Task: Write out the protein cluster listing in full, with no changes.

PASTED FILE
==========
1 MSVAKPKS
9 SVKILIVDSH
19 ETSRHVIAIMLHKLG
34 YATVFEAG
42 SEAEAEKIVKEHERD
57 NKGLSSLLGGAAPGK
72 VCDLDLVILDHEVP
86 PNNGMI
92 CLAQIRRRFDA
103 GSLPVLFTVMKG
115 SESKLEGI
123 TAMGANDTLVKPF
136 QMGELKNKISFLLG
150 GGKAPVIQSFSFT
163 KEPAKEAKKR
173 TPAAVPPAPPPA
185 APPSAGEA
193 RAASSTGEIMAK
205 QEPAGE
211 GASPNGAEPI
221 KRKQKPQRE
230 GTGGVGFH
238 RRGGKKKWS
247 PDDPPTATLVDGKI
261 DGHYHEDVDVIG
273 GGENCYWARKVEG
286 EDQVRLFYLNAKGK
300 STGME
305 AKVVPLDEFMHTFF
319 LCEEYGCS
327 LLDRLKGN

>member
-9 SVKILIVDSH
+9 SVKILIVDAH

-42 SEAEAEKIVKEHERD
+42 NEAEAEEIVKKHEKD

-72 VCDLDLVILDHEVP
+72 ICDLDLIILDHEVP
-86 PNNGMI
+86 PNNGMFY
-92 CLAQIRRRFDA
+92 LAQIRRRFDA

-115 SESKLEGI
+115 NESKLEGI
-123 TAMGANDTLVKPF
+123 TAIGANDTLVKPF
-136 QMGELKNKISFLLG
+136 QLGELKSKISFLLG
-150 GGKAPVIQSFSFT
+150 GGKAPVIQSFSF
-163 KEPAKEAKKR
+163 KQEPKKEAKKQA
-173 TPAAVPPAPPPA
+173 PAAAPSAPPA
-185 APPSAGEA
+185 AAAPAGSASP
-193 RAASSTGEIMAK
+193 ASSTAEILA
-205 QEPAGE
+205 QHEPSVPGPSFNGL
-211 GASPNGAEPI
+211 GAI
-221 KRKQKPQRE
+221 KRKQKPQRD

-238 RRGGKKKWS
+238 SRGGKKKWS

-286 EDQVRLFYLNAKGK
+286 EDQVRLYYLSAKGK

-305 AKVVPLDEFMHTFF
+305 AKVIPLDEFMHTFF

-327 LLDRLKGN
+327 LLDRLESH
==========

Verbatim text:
1 MSVAKPKS
9 SVKILIVDSH
19 ETSRHVIAIMLHKLG
34 YATVFEAG
42 SEAEAEKIVKEHERD
57 NKGLSSLLGGAAPGK
72 VCDLDLVILDHEVP
86 PNNGMI
92 CLAQIRRRFDA
103 GSLPVLFTVMKG
115 SESKLEGI
123 TAMGANDTLVKPF
136 QMGELKNKISFLLG
150 GGKAPVIQSFSFT
163 KEPAKEAKKR
173 TPAAVPPAPPPA
185 APPSAGEA
193 RAASSTGEIMAK
205 QEPAGE
211 GASPNGAEPI
221 KRKQKPQRE
230 GTGGVGFH
238 RRGGKKKWS
247 PDDPPTATLVDGKI
261 DGHYHEDVDVIG
273 GGENCYWARKVEG
286 EDQVRLFYLNAKGK
300 STGME
305 AKVVPLDEFMHTFF
319 LCEEYGCS
327 LLDRLKGN

>member
-9 SVKILIVDSH
+9 SVKILIVDAH

-42 SEAEAEKIVKEHERD
+42 NEAEAEEIVKKHEKD

-72 VCDLDLVILDHEVP
+72 ICDLDLIILDHEVP
-86 PNNGMI
+86 PNNGMFY
-92 CLAQIRRRFDA
+92 LAQIRRRFDA

-115 SESKLEGI
+115 NESKLEGI
-123 TAMGANDTLVKPF
+123 TAIGANDTLVKPF
-136 QMGELKNKISFLLG
+136 QLGELKSKISFLLG
-150 GGKAPVIQSFSFT
+150 GGKAPVIQSFSF
-163 KEPAKEAKKR
+163 KQEPKKEAKKQA
-173 TPAAVPPAPPPA
+173 PAAAPSAPPA
-185 APPSAGEA
+185 AAAPAGSASP
-193 RAASSTGEIMAK
+193 ASSTAEILA
-205 QEPAGE
+205 QHEPSVPGPSFNGL
-211 GASPNGAEPI
+211 GAI
-221 KRKQKPQRE
+221 KRKQKPQRD

-238 RRGGKKKWS
+238 SRGGKKKWS

-286 EDQVRLFYLNAKGK
+286 EDQVRLYYLSAKGK

-305 AKVVPLDEFMHTFF
+305 AKVIPLDEFMHTFF

-327 LLDRLKGN
+327 LLDRLESH